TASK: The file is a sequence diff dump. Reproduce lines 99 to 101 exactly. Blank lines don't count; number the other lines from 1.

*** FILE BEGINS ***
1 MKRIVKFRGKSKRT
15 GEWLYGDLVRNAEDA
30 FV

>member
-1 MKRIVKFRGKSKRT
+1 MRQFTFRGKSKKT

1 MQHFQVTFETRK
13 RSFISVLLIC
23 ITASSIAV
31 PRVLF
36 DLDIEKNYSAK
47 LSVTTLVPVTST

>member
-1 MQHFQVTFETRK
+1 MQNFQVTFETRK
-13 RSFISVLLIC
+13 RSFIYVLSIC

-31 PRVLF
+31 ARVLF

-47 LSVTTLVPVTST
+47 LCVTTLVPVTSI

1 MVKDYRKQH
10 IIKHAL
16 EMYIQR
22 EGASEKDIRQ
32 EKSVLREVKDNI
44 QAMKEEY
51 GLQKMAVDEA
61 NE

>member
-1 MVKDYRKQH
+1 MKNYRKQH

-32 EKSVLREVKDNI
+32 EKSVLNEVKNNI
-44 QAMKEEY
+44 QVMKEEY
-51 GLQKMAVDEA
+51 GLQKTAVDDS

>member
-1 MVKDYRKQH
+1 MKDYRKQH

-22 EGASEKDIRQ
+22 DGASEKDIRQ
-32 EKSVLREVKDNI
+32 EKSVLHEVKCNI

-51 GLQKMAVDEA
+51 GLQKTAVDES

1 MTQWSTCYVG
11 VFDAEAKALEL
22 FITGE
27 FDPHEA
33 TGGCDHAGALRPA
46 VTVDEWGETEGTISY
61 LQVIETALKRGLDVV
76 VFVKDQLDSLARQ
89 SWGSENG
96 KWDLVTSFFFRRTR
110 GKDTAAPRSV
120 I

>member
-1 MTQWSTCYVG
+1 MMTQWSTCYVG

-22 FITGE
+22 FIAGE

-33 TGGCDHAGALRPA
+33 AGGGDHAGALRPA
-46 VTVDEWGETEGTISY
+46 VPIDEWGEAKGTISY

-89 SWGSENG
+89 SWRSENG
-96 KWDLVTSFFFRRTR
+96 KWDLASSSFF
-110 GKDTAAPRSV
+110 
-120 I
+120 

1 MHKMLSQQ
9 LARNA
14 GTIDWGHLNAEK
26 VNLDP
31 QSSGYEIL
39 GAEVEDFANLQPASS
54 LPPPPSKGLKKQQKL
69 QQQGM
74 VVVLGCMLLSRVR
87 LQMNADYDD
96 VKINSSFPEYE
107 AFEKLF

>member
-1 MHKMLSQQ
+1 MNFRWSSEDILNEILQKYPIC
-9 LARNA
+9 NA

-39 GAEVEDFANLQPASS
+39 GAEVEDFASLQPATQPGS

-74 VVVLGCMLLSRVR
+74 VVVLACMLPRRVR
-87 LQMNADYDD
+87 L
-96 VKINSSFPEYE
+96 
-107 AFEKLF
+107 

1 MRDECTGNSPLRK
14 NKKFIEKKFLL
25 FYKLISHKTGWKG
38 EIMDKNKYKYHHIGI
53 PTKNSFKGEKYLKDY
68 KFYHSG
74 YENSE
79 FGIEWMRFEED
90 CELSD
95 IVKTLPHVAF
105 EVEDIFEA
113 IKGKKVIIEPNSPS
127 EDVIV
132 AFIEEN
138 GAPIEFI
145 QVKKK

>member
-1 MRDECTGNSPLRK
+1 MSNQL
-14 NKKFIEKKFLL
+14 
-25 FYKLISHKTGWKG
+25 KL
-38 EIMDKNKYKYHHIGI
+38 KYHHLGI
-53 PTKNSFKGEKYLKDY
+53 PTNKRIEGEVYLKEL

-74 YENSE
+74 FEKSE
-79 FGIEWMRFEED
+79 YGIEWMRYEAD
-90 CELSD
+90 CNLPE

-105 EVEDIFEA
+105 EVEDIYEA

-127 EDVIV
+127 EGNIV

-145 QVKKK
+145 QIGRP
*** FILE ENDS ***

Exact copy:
+87 L
-96 VKINSSFPEYE
+96 